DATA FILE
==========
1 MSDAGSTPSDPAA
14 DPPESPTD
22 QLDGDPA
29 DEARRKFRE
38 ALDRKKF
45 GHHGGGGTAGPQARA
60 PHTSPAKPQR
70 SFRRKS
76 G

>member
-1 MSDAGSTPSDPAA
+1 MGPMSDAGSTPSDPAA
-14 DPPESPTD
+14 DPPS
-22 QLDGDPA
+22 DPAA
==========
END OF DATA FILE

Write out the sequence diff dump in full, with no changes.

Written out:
1 MSDAGSTPSDPAA
14 DPPESPTD
22 QLDGDPA
29 DEARRKFRE
38 ALDRKKF
45 GHHGGGGTAGPQARA
60 PHTSPAKPQR
70 SFRRKS
76 G

>member
-1 MSDAGSTPSDPAA
+1 MGPMSDAGSTPSDPAA
-14 DPPESPTD
+14 DPPS
-22 QLDGDPA
+22 DPAA